With jobs in mind, energy belt talks up natural gas. If only there weren't a glut on the market
Austin, Texas — Last year Oklahoma Gov. Henry Bellmon had his car converted to use liquefied natural gas. It was a largely symbolic gesture, since the average consumer cannot pull into the local gas station and ``fill 'er up'' with natural gas. But it indicates the potential of natural gas production for states such as Oklahoma, Texas, and Louisiana, where gas has long taken a back seat to crude oil.
Despite a major loss in energy market share over the past 15 years, natural gas holds greater economic promise for energy states than its vaunted relative, petroleum, experts say.
``Much of Oklahoma's potential for petroleum liquid is history,'' notes Jock A. Campbell, senior petroleum geologist with the Oklahoma Geological Survey.
``Nothing would more immediately affect jobs in Texas than gaining back the natural gas market,'' adds John Sharp, a member of the Texas Railroad Commission, which regulates the state's oil and gas industry.
With domestic crude-oil production falling and petroleum imports boosting the United States trade deficit, natural gas experts say development of huge domestic natural gas reserves can help ease the nation's energy dependence. At the same time, they say, increased use of natural gas would do the environment a favor, since it is one of the cleanest forms of energy available.
Democratic presidential candidate Michael Dukakis has drawn renewed attention to natural gas. He proposes a stronger energy belt-frost belt connection through natural gas delivery as a way to boost the lagging economies of energy-producing states while providing the Northeast with energy it needs.
``You've got it, we want it,'' the Massachusetts governor has often stated on campaign swings through gas-producing regions.
The energy states do indeed have it. A study released by Energy Secretary John Herrington last week shows that the contiguous states hold more than 60 years' supply at current consumption - more than a third of it in Texas. The study says natural gas could cut crude-oil imports by 1 million barrels a day.
Another study from Southern Methodist University projects recovery by 1992 of as many as a third of the 300,000 jobs Texas has lost this decade - and growth in state and local revenues by more than $900 million - if natural gas prices rise to reflect increases in other fuel oils.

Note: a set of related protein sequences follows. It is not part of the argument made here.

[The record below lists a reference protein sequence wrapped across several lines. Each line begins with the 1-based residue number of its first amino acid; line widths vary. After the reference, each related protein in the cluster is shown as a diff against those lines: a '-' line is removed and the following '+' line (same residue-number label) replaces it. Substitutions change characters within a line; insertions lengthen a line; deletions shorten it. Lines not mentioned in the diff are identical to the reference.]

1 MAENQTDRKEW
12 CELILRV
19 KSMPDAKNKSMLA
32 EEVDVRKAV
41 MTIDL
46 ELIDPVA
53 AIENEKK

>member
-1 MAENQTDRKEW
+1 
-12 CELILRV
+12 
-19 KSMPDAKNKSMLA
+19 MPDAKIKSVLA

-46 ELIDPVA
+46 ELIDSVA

That is a very big ``if,'' however, given the current ``bubble,'' or oversupply, of natural gas that has resulted in part from lost demand. Since 1973, the percentage of US energy consumption filled by natural gas has fallen from just over 30 percent to 23 percent.
No one expects that recapturing lost markets will be easy. Following predictions of natural gas shortages in the mid-'70s, large utility users diversified to include other energy sources, and conservation measures reduced demand. Also, many large industrial users, such as the steel industry, have shrunk over the past decade and are unlikely to return to old levels of use.
``Market share is not an easy thing to gain back,'' says Tom Haywood, executive director of the North Texas Oil & Gas Association. ``A new coal-fired plant has a 20-year lifetime, so during the life of the plant you can't get that market back.''
Some energy experts are concerned that, with imports covering about 40 percent of domestic energy consumption, the mere existence of domestic natural gas supplies will not be enough impetus to produce gas. This could leave the country open to another energy shortage in the event foreign sources are cut off.
Last year the 1978 Fuel Use Act was repealed. The act required utilities to diversify their energy-generating fuels to reduce dependence on natural gas. Natural gas promoters are hoping the repeal will help stimulate a return to their product.
``This is a window of opportunity to regain the market share,'' says oil and gas regulator Sharp, in California this week to drum up interest in gas. Mr. Sharp, who has become one of Mr. Dukakis's energy advisers, is arranging a conference this fall for gas producers and Northeast utilities and consumers.
Also actively seeking new markets for natural gas is Texas Land Commissioner Garry Mauro, who has worked to forge a coalition between natural gas interests and environmentalists. Mr. Mauro is also working with metropolitan transit authorities and other public agencies owning fleets of vehicles to encourage conversion to natural gas.
Vehicles running on natural gas produce negligible amounts pollutants resulting from conventional gasoline engines.
``We can do some things for the environment that we've been trying to do for a long time,'' says Joe Tucker, marketing coordinator for the Oklahoma Natural Gas Company. He estimates as many as 40,000 vehicles in the US run on compressed natural gas. Conversion of a gasoline vehicle costs about $2,500, but the price of the fuel is about 36 cents a gallon, for roughly equivalent mileage.